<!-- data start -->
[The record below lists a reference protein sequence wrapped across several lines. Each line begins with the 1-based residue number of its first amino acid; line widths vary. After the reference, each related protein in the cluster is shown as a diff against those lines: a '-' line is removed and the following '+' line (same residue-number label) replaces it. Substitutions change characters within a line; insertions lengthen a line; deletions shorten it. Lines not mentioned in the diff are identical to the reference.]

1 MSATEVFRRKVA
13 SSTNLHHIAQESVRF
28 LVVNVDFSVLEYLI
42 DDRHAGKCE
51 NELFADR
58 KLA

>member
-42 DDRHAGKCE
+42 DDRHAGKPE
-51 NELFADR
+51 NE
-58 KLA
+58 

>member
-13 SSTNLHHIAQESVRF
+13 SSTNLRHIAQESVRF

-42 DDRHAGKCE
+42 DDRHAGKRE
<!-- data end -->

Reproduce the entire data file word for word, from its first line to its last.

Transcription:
[The record below lists a reference protein sequence wrapped across several lines. Each line begins with the 1-based residue number of its first amino acid; line widths vary. After the reference, each related protein in the cluster is shown as a diff against those lines: a '-' line is removed and the following '+' line (same residue-number label) replaces it. Substitutions change characters within a line; insertions lengthen a line; deletions shorten it. Lines not mentioned in the diff are identical to the reference.]

1 MSATEVFRRKVA
13 SSTNLHHIAQESVRF
28 LVVNVDFSVLEYLI
42 DDRHAGKCE
51 NELFADR
58 KLA

>member
-42 DDRHAGKCE
+42 DDRHAGKPE
-51 NELFADR
+51 NE
-58 KLA
+58 

>member
-13 SSTNLHHIAQESVRF
+13 SSTNLRHIAQESVRF

-42 DDRHAGKCE
+42 DDRHAGKRE